A map of the possible Chamblee shuttle route, with the core route in dark purple. (Photo: City of Chamblee via Stantec)
The shuttles, which look like box-shaped, oversized vans, would drive on the street and share lanes with cars. The core route would be 1 mile along Peachtree Road — from the Peachtree Station shopping center to the Chamblee MARTA station, and further north near Chamblee City Hall, according to a draft plan for the system. Other routes, including to the DeKalb–Peachtree Airport and to the Assembly Yards near the Doraville MARTA station, could be added after the pilot program.
Clarkson and other advocates say a shuttle system could provide an option for the crucial “last mile” between a train or bus stop and a final destination. “This whole idea of an autonomous shuttle for last-mile connectivity seemed intriguing,” Clarkson said. “We could really be on the leading edge of this.”
The U.S. DOT grant the city hopes to get is aimed at supporting automated driving systems and could be up to $10 million. Chamblee would provide $100,000 toward the pilot program. Clarkson said he expects the resolution to pass Tuesday. If the city wins the grant, it’s still unclear how soon shuttles could hit the streets and what agency would manage them, the mayor said.
Chamblee, which grew as an industrial suburb at a railroad junction in the 20th century, has transformed into a more urban landscape over the past 15 years. Through mixed-use developments and a blossoming town center, Chamblee is a promising location for the emergence of autonomous technology, officials and experts said.
“Chamblee been doing a lot to make itself into a more walkable and transit oriented place,” Georgia Tech urban design professor Ellen Dunham-Jones said. Chamblee won Georgia Tech’s help with the project after winning a “Georgia Smart Communities Challenge” seeking innovation in cities and counties through technology.
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The concept of a self-driving shuttle has already been implemented in some U.S. cities. Columbus, Ohio, launched the state’s first autonomous shuttle loop in December. And AAA ran a driverless shuttle program in Las Vegas for a year, starting in November 2017.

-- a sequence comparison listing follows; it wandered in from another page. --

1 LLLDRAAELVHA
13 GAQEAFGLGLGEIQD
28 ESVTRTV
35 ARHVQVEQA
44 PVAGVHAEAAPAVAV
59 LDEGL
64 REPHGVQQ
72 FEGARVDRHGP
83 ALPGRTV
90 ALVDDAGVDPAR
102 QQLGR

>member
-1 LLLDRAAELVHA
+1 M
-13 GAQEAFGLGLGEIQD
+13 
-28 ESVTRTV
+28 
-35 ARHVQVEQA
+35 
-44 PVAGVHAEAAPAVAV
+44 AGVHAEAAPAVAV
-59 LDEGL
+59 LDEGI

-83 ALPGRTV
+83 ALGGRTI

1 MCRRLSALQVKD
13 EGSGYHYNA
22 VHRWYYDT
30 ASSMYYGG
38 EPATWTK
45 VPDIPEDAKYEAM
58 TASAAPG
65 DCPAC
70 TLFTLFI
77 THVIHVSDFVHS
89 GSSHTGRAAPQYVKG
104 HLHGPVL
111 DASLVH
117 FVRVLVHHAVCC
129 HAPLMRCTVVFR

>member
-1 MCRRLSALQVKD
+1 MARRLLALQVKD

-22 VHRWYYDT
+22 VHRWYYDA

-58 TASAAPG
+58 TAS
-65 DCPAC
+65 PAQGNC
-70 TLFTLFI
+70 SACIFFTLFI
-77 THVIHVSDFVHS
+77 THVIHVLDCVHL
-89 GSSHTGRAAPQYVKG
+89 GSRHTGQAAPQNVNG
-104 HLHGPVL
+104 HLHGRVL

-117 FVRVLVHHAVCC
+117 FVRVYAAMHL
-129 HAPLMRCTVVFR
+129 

Here in metro Atlanta, Waymo — the autonomous vehicle division of Google’s parent company — has tested self-driving cars and mapped the city’s roads. A stretch of North Avenue in Intown Atlanta is already a “smart corridor,” meaning it’s redesigned with high-tech features that communicate with private vehicles that already have self-driving capabilities.
Waymo also chose Atlanta as the location of its pilot program for self-driving trucks, which carried freight to Google’s data centers. It ended last year.
“Atlanta is one of the biggest logistics hubs in the country, making it … the perfect environment for our next phase of testing Waymo’s self-driving trucks,” the company said while the street mapping was underway last year.
In Gwinnett County’s Peachtree Corners, officials last year revealed a $2 million plan to build a test track for autonomous shuttles. The goal of that project, however, is to fuel economic development and attract tech companies, not taxi passengers around. The test track is scheduled to be completed in mid-summer.
A rendering of self-driving shuttles on Peachtree Road in Chamblee. (Photo: City of Chamblee, via Stantec)
Credit: City of Chamblee
Credit: City of Chamblee
There are obvious safety concerns about the futuristic technology, though. Almost exactly a year ago, a self-driving Uber vehicle struck and killed a woman crossing the street in Tempe, Arizona.
Clarkson said he has ridden in a self-driving Tesla in Atlanta, and he’s not frightened by the new technology, partly because “I’ve got two teenage daughters that drive.”
He pointed out that there would be an employee on board the autonomous shuttles in Chamblee at all times. Rides would be free at first and could cost later on, depending on funding, the mayor said.
The new shuttle systems that have launched in recent years are more focused on simplicity and safety, Dunham-Jones said. Because pilot projects are more focused on testing the self-driving shuttle technology, pumping up ridership is less crucial, she said.
The track record for the technology has been strong, Dunham-Jones said, despite the few tragic incidents that made headlines. In fact, she’s worried Chamblee riders could even find the shuttles too boring.
“I don’t think people are going to be particularly frightened of them,” she said, adding that she hopes Chamblee will “overcome the stigma that currently exists for bus-riding, to make the autonomous bus riding a more fun, more pleasant experience.”
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